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United States Department of Agriculture

Agricultural Research Service

Title: Components of Surface Soil Structure under Conventional and No Tillage in Northwestern Canada

Authors
item Arshad, M - AGRI. & AGRI-FOOD CANADA
item Franzluebbers, Alan
item Azooz, R - AGRI. & AGRI-FOOD CANADA

Submitted to: Soil & Tillage Research
Publication Type: Peer Reviewed Journal
Publication Acceptance Date: October 4, 1999
Publication Date: N/A

Interpretive Summary: Improvement in soil quality properties to maintain high production and reduce negative environmental impacts is necessary for alternative crop production strategies to become socially acceptable and viable in the long-term. No tillage management of the predominantly small grain region of western Canada has the potential to curb soil erosion and increase profitability. An understanding of the direct effects of no tillage on soil properties is necessary to evaluate its potential for sustained long-term productivity. We have compiled data collected from two sites in northern British Columbia to ascertain the long-term effects of conventional and no tillage on soil components thought to be important in surface soil structural improvement. Improvement of total soil organic carbon under no tillage compared with conventional tillage occurred only near the soil surface. Water infiltration improved under no tillage compared with conventional tillage as a result of structural improvements associated with surface residue accumulation and lack of soil disturbance. Our data indicate that no tillage is a viable management strategy to improve soil quality properties in the cold, semiarid region of western Canada.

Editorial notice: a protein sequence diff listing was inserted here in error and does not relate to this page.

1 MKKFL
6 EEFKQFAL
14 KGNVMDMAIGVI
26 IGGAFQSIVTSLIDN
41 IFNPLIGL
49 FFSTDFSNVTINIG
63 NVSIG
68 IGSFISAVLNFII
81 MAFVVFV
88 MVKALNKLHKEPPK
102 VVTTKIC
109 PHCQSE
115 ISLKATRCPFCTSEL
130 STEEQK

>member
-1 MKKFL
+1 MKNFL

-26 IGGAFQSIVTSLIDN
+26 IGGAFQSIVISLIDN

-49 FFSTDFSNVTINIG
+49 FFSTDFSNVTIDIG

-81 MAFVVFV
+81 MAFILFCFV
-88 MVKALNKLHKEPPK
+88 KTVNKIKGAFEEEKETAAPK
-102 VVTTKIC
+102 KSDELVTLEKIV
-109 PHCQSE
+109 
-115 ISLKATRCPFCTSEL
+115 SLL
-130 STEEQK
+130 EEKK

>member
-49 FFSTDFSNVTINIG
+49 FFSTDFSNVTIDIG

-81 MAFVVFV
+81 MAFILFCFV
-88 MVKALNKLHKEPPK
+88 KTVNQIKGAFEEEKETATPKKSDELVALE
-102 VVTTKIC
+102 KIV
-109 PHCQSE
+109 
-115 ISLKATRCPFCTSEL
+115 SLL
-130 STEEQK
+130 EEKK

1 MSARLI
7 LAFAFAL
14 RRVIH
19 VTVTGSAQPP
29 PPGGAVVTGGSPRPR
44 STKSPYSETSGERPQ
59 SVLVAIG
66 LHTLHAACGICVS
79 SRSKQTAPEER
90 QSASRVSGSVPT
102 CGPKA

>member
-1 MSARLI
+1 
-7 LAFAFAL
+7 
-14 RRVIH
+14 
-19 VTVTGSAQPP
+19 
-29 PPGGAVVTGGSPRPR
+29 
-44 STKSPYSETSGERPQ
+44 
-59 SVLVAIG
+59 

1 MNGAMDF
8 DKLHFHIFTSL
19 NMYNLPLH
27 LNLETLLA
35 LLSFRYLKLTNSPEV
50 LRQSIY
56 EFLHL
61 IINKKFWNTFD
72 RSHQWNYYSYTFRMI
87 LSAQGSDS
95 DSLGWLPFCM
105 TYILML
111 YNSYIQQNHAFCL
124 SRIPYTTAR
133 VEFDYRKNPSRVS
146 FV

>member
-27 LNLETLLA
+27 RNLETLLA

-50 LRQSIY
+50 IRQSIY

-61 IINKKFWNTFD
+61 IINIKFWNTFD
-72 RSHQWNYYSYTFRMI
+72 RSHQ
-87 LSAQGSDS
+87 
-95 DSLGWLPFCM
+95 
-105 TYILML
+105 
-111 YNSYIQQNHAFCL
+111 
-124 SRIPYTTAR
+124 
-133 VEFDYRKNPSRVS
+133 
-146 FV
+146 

Technical Abstract: An understanding of the direct effects of no tillage (NT) on soil properties is necessary to evaluate its potential for sustained long-term productivity. We compiled data collected from two sites in northern British Columbia to ascertain the long-term effects of conventional tillage (CT) and NT on soil components thought to be important in surface soil structural improvement. Soil water retention improved under NT compared with CT without dramatically altering bulk density due to redistribution of pore size classes into more small pores and less large pores. Improvement of total soil organic C under NT compared with CT occurred only near the soil surface. Water-stable aggregation improved under NT compared with CT with more soil organic C sequestered within macroaggregates that helped to stabilize these aggregates. Barley yield improved with NT compared with CT in years of low rainfall as a result of improvements in soil water retention and transmission that may have provided a better environment for root development. No tillage management could lead to high production, minimal negative environmental impacts, and a socially-acceptable farming system.

Last Modified: 10/22/2014
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